The last couple of weeks have seen the outbreak of fire in several buildings of historic importance. What are the steps you can take to make sure that your property is insured against fire damage during your renovation project?
The burning down of historic Eastbourne Pier on the East Sussex coast and the suspected arson attack on the former Cadbury family home (200-year-old Northfield Manor in Birmingham) have no doubt made you think twice about the importance of insuring your property against an unfortunate instance of fire.
This is of even higher priority during your renovation work, where your property is considerably more likely to be at risk of fire breaking out – either from arson or due to an electrical fault.
What fire insurance does your property need?
A fire not only spells damage in terms of structural damage, but also financial damage, considerable delays to the work schedule – not to mention the possible loss of human life.
Interestingly enough, when fire takes hold of a listed property, it often works out better financially if the whole property is destroyed – as opposed to the building being only partially destroyed.
This is especially the case with listed buildings, whereby it’s often more expensive to repair a building (paying attention to traditional building materials used) following partial fire damage than having to rebuild a burnt down listed building – whose listed status ‘dies’ with the property. However, no one wants this for their beautiful building of course!
Most insurance policy underwriters will insure an unoccupied property for losses accruing from fire – along with those caused by lightning, earthquake and aircraft impact.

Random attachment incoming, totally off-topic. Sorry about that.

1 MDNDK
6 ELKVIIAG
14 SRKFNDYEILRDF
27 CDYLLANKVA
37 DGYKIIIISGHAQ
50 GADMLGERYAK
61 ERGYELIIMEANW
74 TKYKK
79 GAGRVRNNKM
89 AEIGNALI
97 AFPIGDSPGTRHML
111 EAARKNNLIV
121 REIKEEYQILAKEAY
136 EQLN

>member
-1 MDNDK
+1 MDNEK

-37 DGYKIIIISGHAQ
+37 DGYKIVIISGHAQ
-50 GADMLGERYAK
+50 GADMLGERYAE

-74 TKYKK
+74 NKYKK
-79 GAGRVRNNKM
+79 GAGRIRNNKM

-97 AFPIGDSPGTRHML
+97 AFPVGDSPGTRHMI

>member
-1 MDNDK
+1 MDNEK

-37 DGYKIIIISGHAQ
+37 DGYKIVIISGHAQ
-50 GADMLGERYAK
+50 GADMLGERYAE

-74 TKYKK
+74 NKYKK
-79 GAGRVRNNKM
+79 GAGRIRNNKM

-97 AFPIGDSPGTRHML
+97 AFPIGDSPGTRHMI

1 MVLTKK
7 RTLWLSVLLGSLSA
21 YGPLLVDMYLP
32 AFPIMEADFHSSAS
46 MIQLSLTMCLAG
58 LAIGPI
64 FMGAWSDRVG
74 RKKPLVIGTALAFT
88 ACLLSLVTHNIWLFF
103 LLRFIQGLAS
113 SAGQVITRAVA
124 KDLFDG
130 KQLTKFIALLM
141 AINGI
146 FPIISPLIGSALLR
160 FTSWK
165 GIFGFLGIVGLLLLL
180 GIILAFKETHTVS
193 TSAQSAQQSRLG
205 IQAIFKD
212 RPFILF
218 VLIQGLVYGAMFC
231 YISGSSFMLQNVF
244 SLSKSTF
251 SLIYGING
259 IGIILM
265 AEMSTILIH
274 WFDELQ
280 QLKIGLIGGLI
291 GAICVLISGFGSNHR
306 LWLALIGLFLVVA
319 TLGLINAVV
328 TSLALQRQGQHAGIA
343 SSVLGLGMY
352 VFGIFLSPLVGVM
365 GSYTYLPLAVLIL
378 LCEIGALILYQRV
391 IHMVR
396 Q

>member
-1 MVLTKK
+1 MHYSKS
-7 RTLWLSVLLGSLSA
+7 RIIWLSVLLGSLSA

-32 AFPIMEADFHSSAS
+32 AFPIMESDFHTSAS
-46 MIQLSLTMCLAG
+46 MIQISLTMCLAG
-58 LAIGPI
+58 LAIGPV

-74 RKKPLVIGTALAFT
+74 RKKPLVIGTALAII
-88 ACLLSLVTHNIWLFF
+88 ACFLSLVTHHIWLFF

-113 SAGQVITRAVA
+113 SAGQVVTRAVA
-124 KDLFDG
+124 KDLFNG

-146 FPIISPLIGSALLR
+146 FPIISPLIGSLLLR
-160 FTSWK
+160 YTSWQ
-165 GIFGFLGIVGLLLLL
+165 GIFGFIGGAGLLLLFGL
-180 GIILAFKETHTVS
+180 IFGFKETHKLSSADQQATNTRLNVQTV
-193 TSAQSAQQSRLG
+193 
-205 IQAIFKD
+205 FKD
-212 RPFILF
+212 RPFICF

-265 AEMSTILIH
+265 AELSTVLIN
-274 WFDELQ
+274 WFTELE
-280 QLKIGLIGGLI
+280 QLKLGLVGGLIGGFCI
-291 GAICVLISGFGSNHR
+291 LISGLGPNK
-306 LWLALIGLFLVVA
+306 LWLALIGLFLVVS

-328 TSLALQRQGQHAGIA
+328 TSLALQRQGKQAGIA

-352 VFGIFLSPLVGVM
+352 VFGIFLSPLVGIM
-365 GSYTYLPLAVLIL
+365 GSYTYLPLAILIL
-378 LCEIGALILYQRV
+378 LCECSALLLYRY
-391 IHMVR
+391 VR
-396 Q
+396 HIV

Thankfully, 1992 saw the publication of the Joint Code of Practice on the Protection from Fire and Construction Sites and Buildings Undergoing Renovation (JCOP). This followed in the wake of two particularly high profile fires that resulted in joint losses of around £150 million.
What is the Joint Fire Code?
The new code of practice details how property owners should make provisions for fire safety on site, along with providing further guidance on how to prevent and detect fire.
This industry-wide code, which generally tends to apply to contracts worth more than £2.5 million (but can incorporate lower value ‘high-risk’ projects) covers all aspects of construction fire safety – making you aware of fire safety considerations from the design stage or your renovation works to the material sourcing and construction stages too.
Testament to this ruling’s success is that since 1992, fire incidences occurring on site have reduced dramatically.
Compliance with this code is often a requirement of your particular insurance policy and by complying with the code in your construction contract, this can often lead to a reduction in your insurance premiums.
Just make sure you don’t contravene any of the code’s guidelines, otherwise this could lead to you losing your insurance.
For more information on this fire code and what this means for you and your renovation project, take a look at this more detailed version of the joint fire code. For more general information on the other types of insurance needed for your renovation project, take a look at our Knowledge Base section.
Photo Credit: Caters News Agency